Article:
The ride starts at Marymoor Park near the Microsoft campus in Redmond. It goes through what we writers call bucolic scenery in which we head through rolling farm lands and pass through quaint small towns like Duvall, Snohomish, and Carnation.

The ride starts at 8:00 am. I wanted to end the ride early in the afternoon because both my brother and Robert's family were coming back to town. Unfortunately, there was a huge line of cars waiting to park, so I didn't get on the bike until 8:15. I rolled along for a couple miles when it hit me -- I didn't lock the car door. In fact, I think I may have left the passenger door wide open when I was putting on my bike shoes. Here's one of the nice things about getting old -- you know who you are and how your mind works. I knew if I didn't turn back then, I'd have spent the entire ride obsessing about my ransacked car with a dead battery. So I turned around, locked the car, and started the ride all over again.

At the 15-mile mark, I reached the first rest stop. I thought about not stopping because I had ridden only 15 miles -- actually 20 miles if you include the turnaround -- but I wanted to see if I could get a map since the course wasn't marked. And what I saw was the best stocked rest stop out of any ride I've been on. It had twenty kinds of energy bars, various power gels and glu shots, bread and bagels for making PBJs, cookies in packages, pop tarts, and all kinds of sports drinks. Unable to resist the siren song of "free stuff," I loaded my pockets and took off.

I rode another 60 miles when I decided to attack. I blew by a few startled cyclists, and then rode to the finish line. At that point, I drove home. And that is the end of this account.

Tuesday, June 10, 2008

Leadville 2008 Training Update, Part V

I have mixed news to report. On the positive side, I have avoided all the colds and flus (and pneumonia!) that have hit the family, so I've been able to do my favorite training rides.

The 7 Lakes of Seattle. I've done a couple of 80 mile rides around Lake Washington, which I called the 7 Lakes of Seattle. Please understand that my definition of "lake" is somewhat loose in that I refer to the Pacific Ocean and the Sammamish River as lakes. It just has a better ring than "7 Bodies of Seattle Area Water." I think we can all agree on that.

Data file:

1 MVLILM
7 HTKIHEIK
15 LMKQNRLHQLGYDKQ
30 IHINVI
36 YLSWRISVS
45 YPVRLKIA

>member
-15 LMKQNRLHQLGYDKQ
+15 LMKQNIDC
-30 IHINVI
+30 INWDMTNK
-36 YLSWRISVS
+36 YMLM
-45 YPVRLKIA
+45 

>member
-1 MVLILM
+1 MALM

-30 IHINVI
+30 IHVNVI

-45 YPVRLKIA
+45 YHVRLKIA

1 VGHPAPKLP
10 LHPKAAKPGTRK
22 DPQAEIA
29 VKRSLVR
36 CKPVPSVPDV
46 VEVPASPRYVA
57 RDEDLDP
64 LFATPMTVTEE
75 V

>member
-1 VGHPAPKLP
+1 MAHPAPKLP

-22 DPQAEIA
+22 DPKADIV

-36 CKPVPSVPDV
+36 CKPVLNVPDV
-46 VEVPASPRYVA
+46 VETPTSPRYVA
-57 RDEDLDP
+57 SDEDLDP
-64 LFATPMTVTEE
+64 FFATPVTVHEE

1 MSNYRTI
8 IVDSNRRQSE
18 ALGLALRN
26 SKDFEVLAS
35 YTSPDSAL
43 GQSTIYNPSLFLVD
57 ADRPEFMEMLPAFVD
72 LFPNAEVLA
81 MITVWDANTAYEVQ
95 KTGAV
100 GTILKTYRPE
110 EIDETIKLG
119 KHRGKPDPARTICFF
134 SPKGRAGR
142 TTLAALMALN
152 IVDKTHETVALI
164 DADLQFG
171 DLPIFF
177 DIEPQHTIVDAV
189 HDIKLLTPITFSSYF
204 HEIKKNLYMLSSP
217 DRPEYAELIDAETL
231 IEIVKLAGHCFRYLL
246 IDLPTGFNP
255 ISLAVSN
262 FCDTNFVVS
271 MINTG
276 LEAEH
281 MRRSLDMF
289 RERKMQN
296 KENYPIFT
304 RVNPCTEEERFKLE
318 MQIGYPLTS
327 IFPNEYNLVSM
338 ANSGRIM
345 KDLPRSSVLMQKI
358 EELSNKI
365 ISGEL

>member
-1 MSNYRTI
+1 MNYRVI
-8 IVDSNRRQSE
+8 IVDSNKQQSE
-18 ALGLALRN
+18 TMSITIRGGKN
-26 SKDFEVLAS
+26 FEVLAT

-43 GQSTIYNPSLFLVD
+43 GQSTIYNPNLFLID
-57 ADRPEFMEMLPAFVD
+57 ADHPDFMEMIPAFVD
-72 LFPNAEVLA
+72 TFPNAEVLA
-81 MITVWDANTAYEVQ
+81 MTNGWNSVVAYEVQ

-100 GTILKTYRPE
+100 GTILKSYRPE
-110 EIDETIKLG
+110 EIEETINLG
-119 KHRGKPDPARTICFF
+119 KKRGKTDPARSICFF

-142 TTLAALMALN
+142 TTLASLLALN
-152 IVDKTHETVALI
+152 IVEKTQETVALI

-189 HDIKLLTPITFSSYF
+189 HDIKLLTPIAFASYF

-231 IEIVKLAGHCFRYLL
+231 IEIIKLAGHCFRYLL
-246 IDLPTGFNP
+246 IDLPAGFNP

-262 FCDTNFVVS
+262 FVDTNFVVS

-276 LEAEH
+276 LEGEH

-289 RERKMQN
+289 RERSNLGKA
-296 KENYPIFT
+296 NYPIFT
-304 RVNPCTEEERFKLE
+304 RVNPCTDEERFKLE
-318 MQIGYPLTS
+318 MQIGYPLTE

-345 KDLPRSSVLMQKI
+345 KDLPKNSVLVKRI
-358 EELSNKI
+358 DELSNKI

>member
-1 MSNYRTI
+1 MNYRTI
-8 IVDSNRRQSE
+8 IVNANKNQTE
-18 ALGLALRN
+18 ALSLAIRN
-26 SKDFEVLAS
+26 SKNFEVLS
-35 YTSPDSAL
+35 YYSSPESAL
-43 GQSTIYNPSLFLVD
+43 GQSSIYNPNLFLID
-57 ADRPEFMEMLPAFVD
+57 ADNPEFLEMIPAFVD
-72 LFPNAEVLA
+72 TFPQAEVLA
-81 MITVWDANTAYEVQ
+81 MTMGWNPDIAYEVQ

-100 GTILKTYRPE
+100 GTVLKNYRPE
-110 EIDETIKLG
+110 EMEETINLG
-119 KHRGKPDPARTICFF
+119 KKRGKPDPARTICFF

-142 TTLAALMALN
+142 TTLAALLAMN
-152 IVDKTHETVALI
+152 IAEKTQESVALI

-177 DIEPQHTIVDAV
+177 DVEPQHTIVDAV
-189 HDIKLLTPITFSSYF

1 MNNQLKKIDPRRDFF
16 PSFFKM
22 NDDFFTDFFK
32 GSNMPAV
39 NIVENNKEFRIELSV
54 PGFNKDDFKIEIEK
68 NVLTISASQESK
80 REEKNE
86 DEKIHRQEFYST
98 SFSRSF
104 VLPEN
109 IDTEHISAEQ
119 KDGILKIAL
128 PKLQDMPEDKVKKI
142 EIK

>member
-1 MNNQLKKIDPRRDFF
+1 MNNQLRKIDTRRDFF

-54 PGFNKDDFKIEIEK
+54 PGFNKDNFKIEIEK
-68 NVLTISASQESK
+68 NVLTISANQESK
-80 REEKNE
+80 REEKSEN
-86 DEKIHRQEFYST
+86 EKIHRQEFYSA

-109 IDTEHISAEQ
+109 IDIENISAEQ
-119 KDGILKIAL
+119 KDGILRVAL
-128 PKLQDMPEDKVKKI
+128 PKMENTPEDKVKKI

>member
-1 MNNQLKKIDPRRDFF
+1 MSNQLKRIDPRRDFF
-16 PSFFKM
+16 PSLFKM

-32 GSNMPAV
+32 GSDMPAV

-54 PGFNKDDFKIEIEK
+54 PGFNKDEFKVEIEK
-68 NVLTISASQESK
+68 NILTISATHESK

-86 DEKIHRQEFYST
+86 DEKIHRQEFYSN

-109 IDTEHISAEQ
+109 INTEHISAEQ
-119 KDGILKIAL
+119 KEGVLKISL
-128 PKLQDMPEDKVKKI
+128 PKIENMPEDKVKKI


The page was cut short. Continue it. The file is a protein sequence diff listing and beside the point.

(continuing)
The 7 Hills of West Seattle. This 25-mile ride takes about 2 hours. I loop up and down the biggest hills within ten miles of my house, pushing hard on all but the first climb. While this ride hammers my legs and lungs, it doesn't quite simulate doing the 9-mile climb up to the top of Columbine at 12,600 feet.

Bursting. Twice a week, I sprint for quarter-mile stretches or climb hard up hills. I hope this is moving me from commuter shape to racing shape, because people in Myrtle Edwards Park stare at me.

The Red Hook Ride. One of my favorite rides is to Red Hook Brewery in Woodinville. I leave early in the morning, ride 60 miles, and then Wendy and the boys meet me in the car. Once I went on a little bike ride with the boys while Wendy and Kim hit a couple of nearby wineries, but all the other times I just throw the bike on the back of the car and we eat and drink at the brewery.

On the negative side, I still weigh 180 pounds. Unless I go on a crash diet, which is highly unlikely since food is so readily available in our society, I'll be doing the ride as the Before guy in one of those diet commercials. It will be a jiggly ride.

Then again, on a positive side, Fatty has agreed to let me race on his light mountain bike. It won't be as comfortable as my full-suspension SystemTM, but I need to be built for speed, not for comfort. The lighter bike will help compensate for the fatter body.

Then again, I haven't been riding my mountain bike this year. I haven't gone on a single mountain bike ride in Washington since October 2007. That's not good, because Leadville is a mountain biking race, not a road biking race. In fact, I need to pull my mountain bike off the wall in the garage and see if it still works.

Estimated Time If Leadville Were This Weekend - 13:00

Estimated Leadville Time If Training Continues As Is - 12:05

Tuesday, June 3, 2008

Obama Wins!

As an official Democratic caucus member, I am pleased to inform you that Barack Obama has just won the Democratic primary! Huzzah! The last time I wrote about the primaries, I was saddened by the whole Reverend Wright affair, announcing that I was pro-Hillary. In my madness, I forgot the one critical thing that I kept harping on in previous months -- he didn't authorize the Iraq war. Hillary did. As did Kerry and Edwards and a bunch of other frightened politicians.

Here's what Obama said in 2002, before the war:

But I also know that Saddam poses no imminent and direct threat to the United States, or to his neighbors, that the Iraqi economy is in shambles, that the Iraqi military a fraction of its former strength, and that in concert with the international community he can be contained until, in the way of all petty dictators, he falls away into the dustbin of history.

I know that even a successful war against Iraq will require a US occupation of undetermined length, at undetermined cost, with undetermined consequences. I know that an invasion of Iraq without a clear rationale and without strong international support will only fan the flames of the Middle East, and encourage the worst, rather than best, impulses of the Arab world, and strengthen the recruitment arm of al-Qaeda.

I am not opposed to all wars. I'm opposed to dumb wars.

For that reason alone, I should have been for Obama all along. I'm sorry for ever wavering. Forgive me, reader. And forgive me, Mr. Obama.